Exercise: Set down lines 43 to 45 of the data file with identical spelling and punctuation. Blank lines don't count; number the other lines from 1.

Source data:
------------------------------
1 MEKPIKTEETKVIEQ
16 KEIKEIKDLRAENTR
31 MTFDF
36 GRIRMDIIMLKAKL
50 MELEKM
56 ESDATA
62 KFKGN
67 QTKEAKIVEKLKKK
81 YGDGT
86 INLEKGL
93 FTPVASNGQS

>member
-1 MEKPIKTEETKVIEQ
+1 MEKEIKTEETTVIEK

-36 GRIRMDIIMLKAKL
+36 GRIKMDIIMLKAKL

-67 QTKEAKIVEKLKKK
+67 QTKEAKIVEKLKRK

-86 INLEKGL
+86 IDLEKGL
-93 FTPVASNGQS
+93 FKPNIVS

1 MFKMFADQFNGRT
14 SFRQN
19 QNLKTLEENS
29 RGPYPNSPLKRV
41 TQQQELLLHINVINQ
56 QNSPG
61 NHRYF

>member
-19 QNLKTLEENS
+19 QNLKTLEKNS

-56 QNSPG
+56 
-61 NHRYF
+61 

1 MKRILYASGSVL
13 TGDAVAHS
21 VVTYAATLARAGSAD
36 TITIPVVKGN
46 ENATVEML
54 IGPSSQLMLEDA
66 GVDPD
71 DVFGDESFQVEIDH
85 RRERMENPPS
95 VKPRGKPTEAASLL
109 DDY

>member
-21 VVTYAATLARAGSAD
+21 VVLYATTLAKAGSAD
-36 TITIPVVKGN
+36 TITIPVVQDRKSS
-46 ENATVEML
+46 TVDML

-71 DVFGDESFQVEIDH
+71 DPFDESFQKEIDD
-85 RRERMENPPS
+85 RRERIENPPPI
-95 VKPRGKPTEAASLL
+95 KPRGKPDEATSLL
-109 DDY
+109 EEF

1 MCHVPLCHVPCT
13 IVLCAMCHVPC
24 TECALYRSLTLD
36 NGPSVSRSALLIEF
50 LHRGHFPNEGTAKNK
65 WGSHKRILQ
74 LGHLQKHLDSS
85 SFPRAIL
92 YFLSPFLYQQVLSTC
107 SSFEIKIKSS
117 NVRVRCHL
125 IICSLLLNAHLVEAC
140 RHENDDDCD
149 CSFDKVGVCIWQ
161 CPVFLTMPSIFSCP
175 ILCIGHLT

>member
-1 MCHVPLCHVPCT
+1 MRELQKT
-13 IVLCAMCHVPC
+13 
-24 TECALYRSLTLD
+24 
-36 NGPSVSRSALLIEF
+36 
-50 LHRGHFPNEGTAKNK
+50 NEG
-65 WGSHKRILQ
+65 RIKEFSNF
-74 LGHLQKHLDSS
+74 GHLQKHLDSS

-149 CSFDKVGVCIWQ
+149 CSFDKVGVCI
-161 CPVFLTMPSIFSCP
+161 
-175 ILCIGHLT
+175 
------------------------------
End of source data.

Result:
66 GVDPD
71 DVFGDESFQVEIDH
85 RRERMENPPS